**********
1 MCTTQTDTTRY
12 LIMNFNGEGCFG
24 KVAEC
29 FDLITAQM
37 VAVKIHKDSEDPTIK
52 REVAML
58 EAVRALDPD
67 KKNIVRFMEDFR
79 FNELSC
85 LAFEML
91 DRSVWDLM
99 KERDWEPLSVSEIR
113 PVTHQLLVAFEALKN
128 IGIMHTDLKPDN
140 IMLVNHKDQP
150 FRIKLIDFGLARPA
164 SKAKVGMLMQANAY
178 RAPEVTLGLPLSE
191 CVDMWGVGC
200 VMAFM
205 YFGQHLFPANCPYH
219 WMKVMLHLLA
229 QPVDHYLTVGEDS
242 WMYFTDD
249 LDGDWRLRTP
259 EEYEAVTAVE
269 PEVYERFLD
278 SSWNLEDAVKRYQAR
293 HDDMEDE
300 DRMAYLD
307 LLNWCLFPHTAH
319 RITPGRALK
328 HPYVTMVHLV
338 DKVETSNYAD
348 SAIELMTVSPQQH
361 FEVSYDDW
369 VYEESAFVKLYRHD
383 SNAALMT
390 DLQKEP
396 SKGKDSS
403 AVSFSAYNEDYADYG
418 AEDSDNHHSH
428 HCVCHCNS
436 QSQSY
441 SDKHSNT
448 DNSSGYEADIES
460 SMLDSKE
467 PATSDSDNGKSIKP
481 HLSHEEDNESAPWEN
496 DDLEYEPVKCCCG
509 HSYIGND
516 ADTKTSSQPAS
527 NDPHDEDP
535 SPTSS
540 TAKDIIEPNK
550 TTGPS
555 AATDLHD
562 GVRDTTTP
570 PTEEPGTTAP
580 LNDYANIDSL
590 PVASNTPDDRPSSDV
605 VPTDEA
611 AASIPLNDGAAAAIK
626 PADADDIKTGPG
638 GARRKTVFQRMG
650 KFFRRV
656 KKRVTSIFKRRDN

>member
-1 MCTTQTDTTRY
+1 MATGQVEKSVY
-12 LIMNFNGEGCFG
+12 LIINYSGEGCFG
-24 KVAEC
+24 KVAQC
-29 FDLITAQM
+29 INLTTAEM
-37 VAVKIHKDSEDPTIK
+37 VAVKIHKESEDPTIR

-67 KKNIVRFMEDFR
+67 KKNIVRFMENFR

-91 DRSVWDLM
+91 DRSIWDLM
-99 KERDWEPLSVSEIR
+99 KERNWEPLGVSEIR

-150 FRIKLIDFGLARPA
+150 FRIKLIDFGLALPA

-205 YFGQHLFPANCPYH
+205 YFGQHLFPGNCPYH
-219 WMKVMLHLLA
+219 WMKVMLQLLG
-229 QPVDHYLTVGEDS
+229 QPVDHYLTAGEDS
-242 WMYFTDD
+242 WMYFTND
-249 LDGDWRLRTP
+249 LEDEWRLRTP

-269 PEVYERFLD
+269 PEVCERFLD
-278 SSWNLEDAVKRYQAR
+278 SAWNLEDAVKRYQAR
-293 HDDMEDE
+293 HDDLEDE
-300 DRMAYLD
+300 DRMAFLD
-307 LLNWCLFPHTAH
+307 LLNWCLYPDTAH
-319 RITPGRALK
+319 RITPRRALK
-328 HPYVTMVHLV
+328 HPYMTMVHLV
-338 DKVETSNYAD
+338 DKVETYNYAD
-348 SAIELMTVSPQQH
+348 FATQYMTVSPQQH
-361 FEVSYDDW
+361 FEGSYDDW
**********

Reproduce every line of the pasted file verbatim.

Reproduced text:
1 MCTTQTDTTRY
12 LIMNFNGEGCFG
24 KVAEC
29 FDLITAQM
37 VAVKIHKDSEDPTIK
52 REVAML
58 EAVRALDPD
67 KKNIVRFMEDFR
79 FNELSC
85 LAFEML
91 DRSVWDLM
99 KERDWEPLSVSEIR
113 PVTHQLLVAFEALKN
128 IGIMHTDLKPDN
140 IMLVNHKDQP
150 FRIKLIDFGLARPA
164 SKAKVGMLMQANAY
178 RAPEVTLGLPLSE
191 CVDMWGVGC
200 VMAFM
205 YFGQHLFPANCPYH
219 WMKVMLHLLA
229 QPVDHYLTVGEDS
242 WMYFTDD
249 LDGDWRLRTP
259 EEYEAVTAVE
269 PEVYERFLD
278 SSWNLEDAVKRYQAR
293 HDDMEDE
300 DRMAYLD
307 LLNWCLFPHTAH
319 RITPGRALK
328 HPYVTMVHLV
338 DKVETSNYAD
348 SAIELMTVSPQQH
361 FEVSYDDW
369 VYEESAFVKLYRHD
383 SNAALMT
390 DLQKEP
396 SKGKDSS
403 AVSFSAYNEDYADYG
418 AEDSDNHHSH
428 HCVCHCNS
436 QSQSY
441 SDKHSNT
448 DNSSGYEADIES
460 SMLDSKE
467 PATSDSDNGKSIKP
481 HLSHEEDNESAPWEN
496 DDLEYEPVKCCCG
509 HSYIGND
516 ADTKTSSQPAS
527 NDPHDEDP
535 SPTSS
540 TAKDIIEPNK
550 TTGPS
555 AATDLHD
562 GVRDTTTP
570 PTEEPGTTAP
580 LNDYANIDSL
590 PVASNTPDDRPSSDV
605 VPTDEA
611 AASIPLNDGAAAAIK
626 PADADDIKTGPG
638 GARRKTVFQRMG
650 KFFRRV
656 KKRVTSIFKRRDN

>member
-1 MCTTQTDTTRY
+1 MATGQVEKSVY
-12 LIMNFNGEGCFG
+12 LIINYSGEGCFG
-24 KVAEC
+24 KVAQC
-29 FDLITAQM
+29 INLTTAEM
-37 VAVKIHKDSEDPTIK
+37 VAVKIHKESEDPTIR

-67 KKNIVRFMEDFR
+67 KKNIVRFMENFR

-91 DRSVWDLM
+91 DRSIWDLM
-99 KERDWEPLSVSEIR
+99 KERNWEPLGVSEIR

-150 FRIKLIDFGLARPA
+150 FRIKLIDFGLALPA

-205 YFGQHLFPANCPYH
+205 YFGQHLFPGNCPYH
-219 WMKVMLHLLA
+219 WMKVMLQLLG
-229 QPVDHYLTVGEDS
+229 QPVDHYLTAGEDS
-242 WMYFTDD
+242 WMYFTND
-249 LDGDWRLRTP
+249 LEDEWRLRTP

-269 PEVYERFLD
+269 PEVCERFLD
-278 SSWNLEDAVKRYQAR
+278 SAWNLEDAVKRYQAR
-293 HDDMEDE
+293 HDDLEDE
-300 DRMAYLD
+300 DRMAFLD
-307 LLNWCLFPHTAH
+307 LLNWCLYPDTAH
-319 RITPGRALK
+319 RITPRRALK
-328 HPYVTMVHLV
+328 HPYMTMVHLV
-338 DKVETSNYAD
+338 DKVETYNYAD
-348 SAIELMTVSPQQH
+348 FATQYMTVSPQQH
-361 FEVSYDDW
+361 FEGSYDDW